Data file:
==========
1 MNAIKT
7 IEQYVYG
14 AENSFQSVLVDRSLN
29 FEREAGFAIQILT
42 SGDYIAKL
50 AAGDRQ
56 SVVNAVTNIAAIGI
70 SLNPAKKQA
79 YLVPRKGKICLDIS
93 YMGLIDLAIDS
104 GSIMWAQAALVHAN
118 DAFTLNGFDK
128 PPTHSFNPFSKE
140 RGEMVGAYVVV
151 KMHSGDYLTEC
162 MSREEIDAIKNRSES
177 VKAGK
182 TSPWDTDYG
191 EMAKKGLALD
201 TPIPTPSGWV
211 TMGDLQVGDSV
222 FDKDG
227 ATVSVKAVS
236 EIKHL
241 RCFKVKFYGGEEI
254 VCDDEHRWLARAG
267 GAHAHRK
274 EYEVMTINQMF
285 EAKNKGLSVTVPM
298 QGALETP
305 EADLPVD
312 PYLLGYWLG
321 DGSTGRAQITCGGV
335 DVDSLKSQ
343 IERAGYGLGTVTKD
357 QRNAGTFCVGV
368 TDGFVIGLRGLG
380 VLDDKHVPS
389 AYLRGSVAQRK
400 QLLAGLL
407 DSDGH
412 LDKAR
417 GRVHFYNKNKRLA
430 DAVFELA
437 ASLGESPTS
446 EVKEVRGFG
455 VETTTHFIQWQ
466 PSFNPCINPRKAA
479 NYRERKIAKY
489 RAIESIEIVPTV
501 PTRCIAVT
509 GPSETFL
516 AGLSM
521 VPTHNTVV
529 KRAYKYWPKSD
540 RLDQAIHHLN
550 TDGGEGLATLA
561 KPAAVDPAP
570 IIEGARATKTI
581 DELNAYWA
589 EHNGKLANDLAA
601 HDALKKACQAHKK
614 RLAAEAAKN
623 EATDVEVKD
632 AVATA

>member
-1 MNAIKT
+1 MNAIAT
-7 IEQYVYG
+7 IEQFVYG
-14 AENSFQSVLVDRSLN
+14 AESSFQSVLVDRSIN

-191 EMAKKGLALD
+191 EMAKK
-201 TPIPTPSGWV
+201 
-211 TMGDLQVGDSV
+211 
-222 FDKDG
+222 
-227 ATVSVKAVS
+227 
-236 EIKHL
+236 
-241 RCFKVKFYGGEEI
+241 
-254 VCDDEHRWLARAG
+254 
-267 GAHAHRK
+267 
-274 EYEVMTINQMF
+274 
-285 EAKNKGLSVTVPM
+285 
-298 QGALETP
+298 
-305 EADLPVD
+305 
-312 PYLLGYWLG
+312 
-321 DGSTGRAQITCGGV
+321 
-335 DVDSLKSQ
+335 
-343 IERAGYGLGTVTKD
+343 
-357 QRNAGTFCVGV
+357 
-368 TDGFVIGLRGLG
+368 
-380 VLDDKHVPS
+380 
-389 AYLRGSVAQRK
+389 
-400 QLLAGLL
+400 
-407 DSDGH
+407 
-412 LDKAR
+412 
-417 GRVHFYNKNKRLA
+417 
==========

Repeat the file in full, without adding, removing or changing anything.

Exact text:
1 MNAIKT
7 IEQYVYG
14 AENSFQSVLVDRSLN
29 FEREAGFAIQILT
42 SGDYIAKL
50 AAGDRQ
56 SVVNAVTNIAAIGI
70 SLNPAKKQA
79 YLVPRKGKICLDIS
93 YMGLIDLAIDS
104 GSIMWAQAALVHAN
118 DAFTLNGFDK
128 PPTHSFNPFSKE
140 RGEMVGAYVVV
151 KMHSGDYLTEC
162 MSREEIDAIKNRSES
177 VKAGK
182 TSPWDTDYG
191 EMAKKGLALD
201 TPIPTPSGWV
211 TMGDLQVGDSV
222 FDKDG
227 ATVSVKAVS
236 EIKHL
241 RCFKVKFYGGEEI
254 VCDDEHRWLARAG
267 GAHAHRK
274 EYEVMTINQMF
285 EAKNKGLSVTVPM
298 QGALETP
305 EADLPVD
312 PYLLGYWLG
321 DGSTGRAQITCGGV
335 DVDSLKSQ
343 IERAGYGLGTVTKD
357 QRNAGTFCVGV
368 TDGFVIGLRGLG
380 VLDDKHVPS
389 AYLRGSVAQRK
400 QLLAGLL
407 DSDGH
412 LDKAR
417 GRVHFYNKNKRLA
430 DAVFELA
437 ASLGESPTS
446 EVKEVRGFG
455 VETTTHFIQWQ
466 PSFNPCINPRKAA
479 NYRERKIAKY
489 RAIESIEIVPTV
501 PTRCIAVT
509 GPSETFL
516 AGLSM
521 VPTHNTVV
529 KRAYKYWPKSD
540 RLDQAIHHLN
550 TDGGEGLATLA
561 KPAAVDPAP
570 IIEGARATKTI
581 DELNAYWA
589 EHNGKLANDLAA
601 HDALKKACQAHKK
614 RLAAEAAKN
623 EATDVEVKD
632 AVATA

>member
-1 MNAIKT
+1 MNAIAT
-7 IEQYVYG
+7 IEQFVYG
-14 AENSFQSVLVDRSLN
+14 AESSFQSVLVDRSIN

-191 EMAKKGLALD
+191 EMAKK
-201 TPIPTPSGWV
+201 
-211 TMGDLQVGDSV
+211 
-222 FDKDG
+222 
-227 ATVSVKAVS
+227 
-236 EIKHL
+236 
-241 RCFKVKFYGGEEI
+241 
-254 VCDDEHRWLARAG
+254 
-267 GAHAHRK
+267 
-274 EYEVMTINQMF
+274 
-285 EAKNKGLSVTVPM
+285 
-298 QGALETP
+298 
-305 EADLPVD
+305 
-312 PYLLGYWLG
+312 
-321 DGSTGRAQITCGGV
+321 
-335 DVDSLKSQ
+335 
-343 IERAGYGLGTVTKD
+343 
-357 QRNAGTFCVGV
+357 
-368 TDGFVIGLRGLG
+368 
-380 VLDDKHVPS
+380 
-389 AYLRGSVAQRK
+389 
-400 QLLAGLL
+400 
-407 DSDGH
+407 
-412 LDKAR
+412 
-417 GRVHFYNKNKRLA
+417 